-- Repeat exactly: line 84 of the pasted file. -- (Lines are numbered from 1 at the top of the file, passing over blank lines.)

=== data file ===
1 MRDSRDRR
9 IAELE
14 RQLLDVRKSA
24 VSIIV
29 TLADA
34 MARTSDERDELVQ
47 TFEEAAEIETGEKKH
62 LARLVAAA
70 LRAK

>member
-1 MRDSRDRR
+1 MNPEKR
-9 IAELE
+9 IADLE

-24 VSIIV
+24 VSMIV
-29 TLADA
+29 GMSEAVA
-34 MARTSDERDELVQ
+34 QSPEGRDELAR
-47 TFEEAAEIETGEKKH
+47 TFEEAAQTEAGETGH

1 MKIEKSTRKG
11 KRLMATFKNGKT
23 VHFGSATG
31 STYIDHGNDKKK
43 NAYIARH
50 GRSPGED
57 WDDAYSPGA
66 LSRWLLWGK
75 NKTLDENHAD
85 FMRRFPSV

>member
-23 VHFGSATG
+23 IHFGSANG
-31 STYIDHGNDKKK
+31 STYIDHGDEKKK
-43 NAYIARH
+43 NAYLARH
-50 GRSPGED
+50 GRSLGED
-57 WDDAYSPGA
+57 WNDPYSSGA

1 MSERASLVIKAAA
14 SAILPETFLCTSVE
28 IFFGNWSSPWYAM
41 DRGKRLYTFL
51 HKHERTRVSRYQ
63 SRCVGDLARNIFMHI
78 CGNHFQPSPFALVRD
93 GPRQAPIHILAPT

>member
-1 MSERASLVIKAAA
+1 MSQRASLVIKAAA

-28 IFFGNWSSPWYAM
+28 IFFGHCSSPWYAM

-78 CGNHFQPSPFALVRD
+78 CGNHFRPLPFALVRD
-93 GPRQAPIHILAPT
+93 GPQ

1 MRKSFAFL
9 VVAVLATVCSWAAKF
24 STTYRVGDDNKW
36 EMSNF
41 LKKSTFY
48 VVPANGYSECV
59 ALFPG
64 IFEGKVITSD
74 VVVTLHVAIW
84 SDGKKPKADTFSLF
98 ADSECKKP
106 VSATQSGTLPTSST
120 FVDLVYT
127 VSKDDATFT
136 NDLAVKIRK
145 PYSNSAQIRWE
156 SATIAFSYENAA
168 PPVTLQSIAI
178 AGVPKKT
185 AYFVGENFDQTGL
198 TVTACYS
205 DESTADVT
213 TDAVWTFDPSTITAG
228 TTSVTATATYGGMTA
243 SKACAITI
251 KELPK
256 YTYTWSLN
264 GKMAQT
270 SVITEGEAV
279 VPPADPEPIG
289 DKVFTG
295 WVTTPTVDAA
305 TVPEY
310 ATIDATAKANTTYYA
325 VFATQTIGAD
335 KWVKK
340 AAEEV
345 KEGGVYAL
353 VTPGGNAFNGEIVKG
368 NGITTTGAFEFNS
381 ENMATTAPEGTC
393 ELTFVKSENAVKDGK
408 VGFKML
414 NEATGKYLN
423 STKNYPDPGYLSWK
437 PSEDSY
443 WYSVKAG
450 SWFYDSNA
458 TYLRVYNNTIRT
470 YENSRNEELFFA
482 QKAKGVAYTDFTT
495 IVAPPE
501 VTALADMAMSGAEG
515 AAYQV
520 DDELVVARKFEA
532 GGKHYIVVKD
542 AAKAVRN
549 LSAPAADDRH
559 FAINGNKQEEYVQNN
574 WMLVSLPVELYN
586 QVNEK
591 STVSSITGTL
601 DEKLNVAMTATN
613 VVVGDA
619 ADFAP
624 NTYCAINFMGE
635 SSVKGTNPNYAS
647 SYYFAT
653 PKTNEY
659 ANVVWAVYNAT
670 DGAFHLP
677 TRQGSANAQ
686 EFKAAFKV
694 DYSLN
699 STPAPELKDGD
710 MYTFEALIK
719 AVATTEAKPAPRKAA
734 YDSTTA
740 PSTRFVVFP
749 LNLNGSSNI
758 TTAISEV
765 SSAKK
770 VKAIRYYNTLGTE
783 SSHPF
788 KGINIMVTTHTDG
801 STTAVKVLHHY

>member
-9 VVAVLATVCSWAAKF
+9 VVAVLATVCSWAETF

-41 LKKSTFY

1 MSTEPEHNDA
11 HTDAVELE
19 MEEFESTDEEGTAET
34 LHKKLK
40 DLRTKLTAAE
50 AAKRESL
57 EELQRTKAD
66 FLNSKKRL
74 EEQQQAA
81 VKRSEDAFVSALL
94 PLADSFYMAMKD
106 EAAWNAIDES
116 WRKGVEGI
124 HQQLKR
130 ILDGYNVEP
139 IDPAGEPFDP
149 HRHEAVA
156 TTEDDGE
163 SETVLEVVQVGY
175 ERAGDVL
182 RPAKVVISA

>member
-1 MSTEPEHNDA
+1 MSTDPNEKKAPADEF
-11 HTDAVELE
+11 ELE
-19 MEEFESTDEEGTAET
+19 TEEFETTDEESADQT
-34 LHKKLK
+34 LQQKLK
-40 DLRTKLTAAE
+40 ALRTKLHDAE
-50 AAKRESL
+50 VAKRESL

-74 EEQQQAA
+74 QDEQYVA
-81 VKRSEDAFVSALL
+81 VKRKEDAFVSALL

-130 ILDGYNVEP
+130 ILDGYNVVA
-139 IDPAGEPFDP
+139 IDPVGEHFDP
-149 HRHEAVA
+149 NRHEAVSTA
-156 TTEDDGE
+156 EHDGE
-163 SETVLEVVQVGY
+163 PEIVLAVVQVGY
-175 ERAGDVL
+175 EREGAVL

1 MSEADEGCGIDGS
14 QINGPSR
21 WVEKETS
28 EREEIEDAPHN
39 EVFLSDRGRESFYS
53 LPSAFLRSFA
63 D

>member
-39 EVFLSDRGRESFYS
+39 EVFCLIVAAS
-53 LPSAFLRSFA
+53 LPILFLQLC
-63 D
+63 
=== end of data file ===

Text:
228 TTSVTATATYGGMTA